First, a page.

Introduction and Natural History
The Dryophthoridae are not a very diverse group as far as weevils are concerned. Numbering only a few hundred species in Central and South America there are 127 species recorded from Costa Rica and 103 species from Panama. Adults of most species range in size from 10-20 mm in length although some may be as small as 4 mm or as large as 50 mm. Most of the frequently encountered species are large and colorful, which not only makes them readily available in collections for study, but also a much more visible part of the fauna, and thus of more familiarity and interest to the public. Nearly all of these weevils are associated with moncots, most commonly palms (Arecaceae), but also various epiphytes such as orchids (Orchidaceae), bromeliads (Bromeliadaceae) and arums (Araceae). Some species are pests of stored products (e.g., Sitophilus spp.), and some are associated with such agriculturally important plants as bananas (e.g., Polytus mellerborgii, Cosmopolites sordidus) and corn (e.g., some Sphenophorus spp.). Species of Metamasius also pose a threat to the rapidly developing tropical orchid and bromeliad industries. Where known, species of Rhodobaenus are associated primarily with plants in the dicot family Asteraceae. Larvae are generally miners in stems.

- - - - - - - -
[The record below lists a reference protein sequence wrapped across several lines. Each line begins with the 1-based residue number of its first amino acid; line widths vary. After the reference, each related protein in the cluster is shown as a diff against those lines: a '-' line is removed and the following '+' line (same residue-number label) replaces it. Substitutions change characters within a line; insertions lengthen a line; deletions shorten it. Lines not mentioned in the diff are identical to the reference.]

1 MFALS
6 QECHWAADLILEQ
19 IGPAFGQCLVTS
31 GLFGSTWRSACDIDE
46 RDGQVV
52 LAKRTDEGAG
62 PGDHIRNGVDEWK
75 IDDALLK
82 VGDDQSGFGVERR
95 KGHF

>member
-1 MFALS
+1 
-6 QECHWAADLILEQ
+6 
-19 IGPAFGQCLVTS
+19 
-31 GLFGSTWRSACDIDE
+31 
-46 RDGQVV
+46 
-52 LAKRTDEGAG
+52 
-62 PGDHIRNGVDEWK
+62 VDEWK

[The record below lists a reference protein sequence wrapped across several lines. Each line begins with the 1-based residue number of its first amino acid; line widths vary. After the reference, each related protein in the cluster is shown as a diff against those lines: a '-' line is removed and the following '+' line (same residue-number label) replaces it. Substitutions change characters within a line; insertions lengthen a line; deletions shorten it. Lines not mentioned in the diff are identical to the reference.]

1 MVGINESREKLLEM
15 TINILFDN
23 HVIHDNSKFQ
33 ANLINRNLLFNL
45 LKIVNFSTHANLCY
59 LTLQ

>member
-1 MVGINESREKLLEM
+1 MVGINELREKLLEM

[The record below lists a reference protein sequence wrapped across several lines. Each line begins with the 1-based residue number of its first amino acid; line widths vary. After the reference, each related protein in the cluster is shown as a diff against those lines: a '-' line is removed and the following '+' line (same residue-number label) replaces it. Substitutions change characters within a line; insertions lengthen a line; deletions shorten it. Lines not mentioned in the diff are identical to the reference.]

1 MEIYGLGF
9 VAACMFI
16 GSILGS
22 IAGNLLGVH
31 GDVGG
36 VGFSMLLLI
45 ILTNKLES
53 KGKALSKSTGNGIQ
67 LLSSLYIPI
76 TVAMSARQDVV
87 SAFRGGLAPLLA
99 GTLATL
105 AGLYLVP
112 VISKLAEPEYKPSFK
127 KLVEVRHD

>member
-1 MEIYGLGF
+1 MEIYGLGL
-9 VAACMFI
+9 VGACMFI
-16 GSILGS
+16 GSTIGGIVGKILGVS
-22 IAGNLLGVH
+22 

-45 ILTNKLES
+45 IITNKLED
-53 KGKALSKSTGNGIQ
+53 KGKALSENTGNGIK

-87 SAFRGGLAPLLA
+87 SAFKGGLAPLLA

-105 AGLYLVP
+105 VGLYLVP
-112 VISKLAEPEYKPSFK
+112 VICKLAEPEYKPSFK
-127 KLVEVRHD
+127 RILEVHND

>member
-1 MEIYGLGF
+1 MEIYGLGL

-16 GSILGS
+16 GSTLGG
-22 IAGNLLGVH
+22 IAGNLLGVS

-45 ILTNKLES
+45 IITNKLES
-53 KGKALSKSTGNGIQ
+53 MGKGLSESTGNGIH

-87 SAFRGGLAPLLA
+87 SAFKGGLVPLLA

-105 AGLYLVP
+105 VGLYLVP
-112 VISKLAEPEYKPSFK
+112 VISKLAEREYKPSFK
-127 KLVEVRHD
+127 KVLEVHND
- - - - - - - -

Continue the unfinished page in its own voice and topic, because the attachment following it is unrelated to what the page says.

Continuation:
Dryophthorids occur in a wide range of habitats but seem most diverse in tropical lowland rain forest although a number of the recently described species appear to be found primarily in montane cloud forest habitats. Immature stages are not well known, and aside from anecdotal host plant associations, details of the life histories of most non-commercially important species are lacking.
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